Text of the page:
Source: NOAA


Environment Canada confirms tornadoes in Southwestern Ontario Tuesday, September 25, 2018

Weather summary
for Ontario and the National Capital Region
issued by Environment Canada
at 10:03 p.m. EDT Saturday 29 September 2018.

Discussion.

Environment and Climate Change Canada confirms tornadoes in
Southwestern Ontario on Tuesday, September 25.

Severe thunderstorms affected portions of extreme Southwestern
Ontario during the evening hours of Tuesday, September 25. Two
confirmed tornadoes and one probable tornado occurred around or
shortly after 9 PM EDT.

A probable tornado affected the Amherstburg area. Damage consisted
of a brick welcome sign being blown over as well as large tree
branches down. This is consistent with EF-0 damage. In this case
there was no evidence of a long and narrow path of damage which is
typical of tornadoes. However, the area affected was in line with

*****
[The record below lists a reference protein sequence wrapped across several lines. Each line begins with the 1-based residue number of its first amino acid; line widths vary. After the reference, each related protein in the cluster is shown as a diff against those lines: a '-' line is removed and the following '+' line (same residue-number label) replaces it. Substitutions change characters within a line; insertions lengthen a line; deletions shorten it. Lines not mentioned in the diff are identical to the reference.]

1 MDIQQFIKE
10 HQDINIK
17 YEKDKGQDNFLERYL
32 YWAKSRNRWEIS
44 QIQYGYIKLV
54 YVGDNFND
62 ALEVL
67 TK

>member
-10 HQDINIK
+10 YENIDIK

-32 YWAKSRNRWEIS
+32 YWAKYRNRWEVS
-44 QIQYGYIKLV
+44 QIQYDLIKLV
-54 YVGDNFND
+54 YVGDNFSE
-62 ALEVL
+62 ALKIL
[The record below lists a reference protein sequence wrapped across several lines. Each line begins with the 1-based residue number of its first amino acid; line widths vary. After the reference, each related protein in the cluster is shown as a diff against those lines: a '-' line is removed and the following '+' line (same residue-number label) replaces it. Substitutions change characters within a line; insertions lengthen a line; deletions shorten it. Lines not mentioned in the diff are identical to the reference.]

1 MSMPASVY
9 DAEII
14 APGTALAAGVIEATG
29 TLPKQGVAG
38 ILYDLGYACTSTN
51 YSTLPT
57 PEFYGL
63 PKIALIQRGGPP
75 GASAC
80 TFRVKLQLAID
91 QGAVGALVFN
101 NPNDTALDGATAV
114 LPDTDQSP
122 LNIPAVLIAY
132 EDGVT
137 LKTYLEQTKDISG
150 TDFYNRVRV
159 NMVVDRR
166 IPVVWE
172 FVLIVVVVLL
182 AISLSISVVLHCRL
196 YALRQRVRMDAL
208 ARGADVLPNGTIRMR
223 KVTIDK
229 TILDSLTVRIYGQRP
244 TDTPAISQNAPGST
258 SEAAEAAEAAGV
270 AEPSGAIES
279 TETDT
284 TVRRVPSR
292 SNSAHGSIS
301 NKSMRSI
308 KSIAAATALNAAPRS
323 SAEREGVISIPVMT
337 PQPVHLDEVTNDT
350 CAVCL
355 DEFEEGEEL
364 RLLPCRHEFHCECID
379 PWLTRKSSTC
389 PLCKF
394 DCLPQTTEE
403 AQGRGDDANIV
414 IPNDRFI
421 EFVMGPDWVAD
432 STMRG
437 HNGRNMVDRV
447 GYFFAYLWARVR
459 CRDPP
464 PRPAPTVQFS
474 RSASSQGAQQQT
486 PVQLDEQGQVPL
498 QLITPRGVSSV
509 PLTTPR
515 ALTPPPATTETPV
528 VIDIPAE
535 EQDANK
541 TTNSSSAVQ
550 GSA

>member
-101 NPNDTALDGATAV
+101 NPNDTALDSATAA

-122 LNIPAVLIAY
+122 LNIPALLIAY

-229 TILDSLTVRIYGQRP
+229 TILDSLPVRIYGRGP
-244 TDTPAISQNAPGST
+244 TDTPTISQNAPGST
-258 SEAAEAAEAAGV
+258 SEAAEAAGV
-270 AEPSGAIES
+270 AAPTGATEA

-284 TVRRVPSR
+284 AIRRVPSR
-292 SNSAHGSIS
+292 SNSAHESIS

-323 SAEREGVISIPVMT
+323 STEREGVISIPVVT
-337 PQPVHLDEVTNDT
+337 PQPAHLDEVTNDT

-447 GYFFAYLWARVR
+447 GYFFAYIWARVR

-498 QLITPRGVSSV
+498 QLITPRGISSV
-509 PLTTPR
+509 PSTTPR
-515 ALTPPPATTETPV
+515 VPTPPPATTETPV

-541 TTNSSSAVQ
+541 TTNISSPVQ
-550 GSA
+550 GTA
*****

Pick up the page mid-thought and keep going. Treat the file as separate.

the damage path of a tornado that occurred earlier in Michigan. As a
result, this is a probable tornado.

A confirmed tornado affected the McGregor area. Damage here
consisted of a garage that was pushed over, roof damage and large
trees down. This damage is indicative of an EF-1 tornado with
maximum winds of approximately 150 km/h. The damage path had a
length of roughly 2 km and width of 50 m.

Another confirmed tornado affected the Staples area. Damage here
consisted of a drive shed that was destroyed, with the debris being
carried a considerable distance. Another building suffered damage.
Tree damage was also reported. This damage is indicative of an EF-1
tornado with maximum winds of approximately 170 km/h. The damage
path had a length of roughly 3 km and width of 50 m.

Please note that this summary may contain preliminary or unofficial
information and does not constitute a complete or final report.